On the outside my hands may look inactive and merely in my pockets 'waiting around', so to speak, but on the inside they are busy fixing the 'gap' in this old dry stone wall. They can hardly hold back from doing it. There have been several other times this week where I have wanted to stop along a Lake District hiking trail and repair parts of a wall.
There is an expression used for a certain kind of activity where someone does something positive or constructive for strangers without any reward, and for no particular reason. It's called a 'Random Act of Kindness'. Ive read about it and even seen bumper stickers encouraging this sort of thing. I think any wall that is in need of a little bit of repair could use this sort of thing.
It occurs to me that leaving a community with a newly repaired wall is kind of a 'random stack of kindness' The DSWA here in Britain makes a point of doing this sort of thing all the time. Volunteers go out and fix walls for the day, purely out of an appreciation for them and a desire to see them not all disappear from the British landscape.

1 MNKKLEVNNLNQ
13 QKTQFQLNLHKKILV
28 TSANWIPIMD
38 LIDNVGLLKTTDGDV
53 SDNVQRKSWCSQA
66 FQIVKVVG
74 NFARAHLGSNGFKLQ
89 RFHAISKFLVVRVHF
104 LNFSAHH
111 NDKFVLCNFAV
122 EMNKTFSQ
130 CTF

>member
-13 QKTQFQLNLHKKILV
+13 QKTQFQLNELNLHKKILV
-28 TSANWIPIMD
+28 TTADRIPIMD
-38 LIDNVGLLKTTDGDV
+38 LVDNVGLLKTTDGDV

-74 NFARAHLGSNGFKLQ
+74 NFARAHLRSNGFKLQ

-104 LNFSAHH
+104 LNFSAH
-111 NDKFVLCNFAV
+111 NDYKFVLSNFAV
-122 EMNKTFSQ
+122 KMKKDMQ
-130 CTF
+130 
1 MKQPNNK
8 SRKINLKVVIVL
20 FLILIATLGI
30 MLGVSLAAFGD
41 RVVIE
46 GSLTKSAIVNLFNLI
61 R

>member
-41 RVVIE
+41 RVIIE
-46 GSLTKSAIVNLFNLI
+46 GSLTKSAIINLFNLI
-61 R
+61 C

I think of this as a type of "contra-vandalism". It is a way of us getting back at the chaos, destruction, meaningless and yes often bureaucratic red tape surrounding our lives. Its a way of doing something structural, beautiful and uplifting in our community without having to always jump through a myriad of administrative hoops to get it approved.
In fact, I'd like to be part of a guerrilla squad of dry stone wallers who take it even further, not just repairing walls (as we have so few of those in Canada) but build whole new walls and nice stone benches and small sections of old-looking dry stone gardens and beautiful enclosed areas of stone, all done covertly by an efficient group of volunteers during the night, and leave these stone 'features' to be 'discovered' the next day. Hopefully people would be happy to have something as wonderful as a natural stone wall to walk by . No doubt they would appreciate the added character to their park. In this way the dreary public places people pass by every day could be gradually transformed.
Or would they all have to be taken down? I wonder.
My hands are getting restless just thinking about it.